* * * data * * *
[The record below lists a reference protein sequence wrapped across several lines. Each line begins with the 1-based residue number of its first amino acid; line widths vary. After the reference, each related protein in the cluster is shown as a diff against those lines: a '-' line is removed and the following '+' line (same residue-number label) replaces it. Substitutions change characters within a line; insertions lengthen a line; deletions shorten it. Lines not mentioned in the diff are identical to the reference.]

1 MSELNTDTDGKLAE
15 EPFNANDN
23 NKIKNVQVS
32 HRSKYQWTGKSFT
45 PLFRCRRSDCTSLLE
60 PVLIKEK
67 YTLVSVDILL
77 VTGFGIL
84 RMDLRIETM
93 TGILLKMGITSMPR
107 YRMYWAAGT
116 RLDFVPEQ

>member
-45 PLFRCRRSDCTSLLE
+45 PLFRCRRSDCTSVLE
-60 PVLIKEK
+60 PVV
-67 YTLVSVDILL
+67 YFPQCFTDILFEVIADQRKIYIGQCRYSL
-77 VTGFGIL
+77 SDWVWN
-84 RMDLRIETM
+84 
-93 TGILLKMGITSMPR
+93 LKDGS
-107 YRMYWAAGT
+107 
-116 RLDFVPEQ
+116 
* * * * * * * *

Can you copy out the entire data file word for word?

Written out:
[The record below lists a reference protein sequence wrapped across several lines. Each line begins with the 1-based residue number of its first amino acid; line widths vary. After the reference, each related protein in the cluster is shown as a diff against those lines: a '-' line is removed and the following '+' line (same residue-number label) replaces it. Substitutions change characters within a line; insertions lengthen a line; deletions shorten it. Lines not mentioned in the diff are identical to the reference.]

1 MSELNTDTDGKLAE
15 EPFNANDN
23 NKIKNVQVS
32 HRSKYQWTGKSFT
45 PLFRCRRSDCTSLLE
60 PVLIKEK
67 YTLVSVDILL
77 VTGFGIL
84 RMDLRIETM
93 TGILLKMGITSMPR
107 YRMYWAAGT
116 RLDFVPEQ

>member
-45 PLFRCRRSDCTSLLE
+45 PLFRCRRSDCTSVLE
-60 PVLIKEK
+60 PVV
-67 YTLVSVDILL
+67 YFPQCFTDILFEVIADQRKIYIGQCRYSL
-77 VTGFGIL
+77 SDWVWN
-84 RMDLRIETM
+84 
-93 TGILLKMGITSMPR
+93 LKDGS
-107 YRMYWAAGT
+107 
-116 RLDFVPEQ
+116 